Monday, April 24, 2006

Sullivan's escape hatch

I know I'm not the only one out there to find Andrew Sullivan's ongoing discussion of the Iraq War tendentious. A long-time supporter of the effort, he still believes it was "noble"; but now, in what is all to easily interpreted as a face-saving measure, he has assumed, like so many others, the posture of the noble but wronged neocon, whose only error was to believe that Bush and Rumsfeld knew what they were doing.

To paraphrase Stephen Colbert, he did the right thing, but he was wrong to do it.

I can't fault him for no longer trusting Bush and Rumsfeld, or for thinking that the first step in regaining our composure in Iraq is to let Rumsfeld go, but I am frustrated that he has spent so little time re-analyzing why he thinks the war had the potential for success -- that it could have been what it was sold to be. His has always been a mission of idealism, holding that "a tipping point" really exists and that the Iraq War was it. In fact, this "reverse domino" theory of democracy has never been demonstrated.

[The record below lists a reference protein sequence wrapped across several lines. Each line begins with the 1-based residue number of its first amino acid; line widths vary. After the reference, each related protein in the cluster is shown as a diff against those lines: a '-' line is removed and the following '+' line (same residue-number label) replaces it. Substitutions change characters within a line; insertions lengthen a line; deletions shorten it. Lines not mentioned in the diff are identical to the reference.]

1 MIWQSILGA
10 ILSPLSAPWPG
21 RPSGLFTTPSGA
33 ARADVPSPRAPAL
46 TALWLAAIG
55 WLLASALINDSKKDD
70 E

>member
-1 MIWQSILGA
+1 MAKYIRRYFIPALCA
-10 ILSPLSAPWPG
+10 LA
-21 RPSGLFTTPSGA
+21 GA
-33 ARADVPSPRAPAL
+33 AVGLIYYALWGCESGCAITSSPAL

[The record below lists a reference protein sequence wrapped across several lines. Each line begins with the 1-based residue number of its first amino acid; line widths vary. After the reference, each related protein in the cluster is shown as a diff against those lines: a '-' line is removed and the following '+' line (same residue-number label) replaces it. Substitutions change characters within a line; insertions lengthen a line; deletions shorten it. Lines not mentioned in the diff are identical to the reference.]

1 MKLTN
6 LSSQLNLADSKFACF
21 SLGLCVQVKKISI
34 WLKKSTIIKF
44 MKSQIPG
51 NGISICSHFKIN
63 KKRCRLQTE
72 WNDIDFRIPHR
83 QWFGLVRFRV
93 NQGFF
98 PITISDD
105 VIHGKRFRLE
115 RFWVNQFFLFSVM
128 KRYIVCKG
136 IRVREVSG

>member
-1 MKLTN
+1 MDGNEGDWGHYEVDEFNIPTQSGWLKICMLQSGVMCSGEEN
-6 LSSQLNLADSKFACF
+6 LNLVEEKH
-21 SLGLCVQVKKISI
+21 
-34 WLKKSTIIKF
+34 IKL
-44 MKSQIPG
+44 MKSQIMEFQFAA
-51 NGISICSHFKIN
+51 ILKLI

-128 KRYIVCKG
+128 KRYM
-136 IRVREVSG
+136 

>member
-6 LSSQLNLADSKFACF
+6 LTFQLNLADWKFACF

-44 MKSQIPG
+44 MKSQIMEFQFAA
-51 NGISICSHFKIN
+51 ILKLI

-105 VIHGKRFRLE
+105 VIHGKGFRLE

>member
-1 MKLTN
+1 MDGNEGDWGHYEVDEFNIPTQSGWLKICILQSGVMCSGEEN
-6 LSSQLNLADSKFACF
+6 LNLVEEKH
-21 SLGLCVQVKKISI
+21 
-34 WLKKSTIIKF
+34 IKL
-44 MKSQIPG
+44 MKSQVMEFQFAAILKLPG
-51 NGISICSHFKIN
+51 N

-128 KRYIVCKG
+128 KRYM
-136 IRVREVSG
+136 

His apology in early March reminds us of so many these days, no better than "I'm sorry if I offended anyone," or "I'm sorry, but I'm still right because ..."

So, as long as Sullivan continues to allow himself this escape hatch, it's going to be hard to take anything he says about Iraq seriously ever again.

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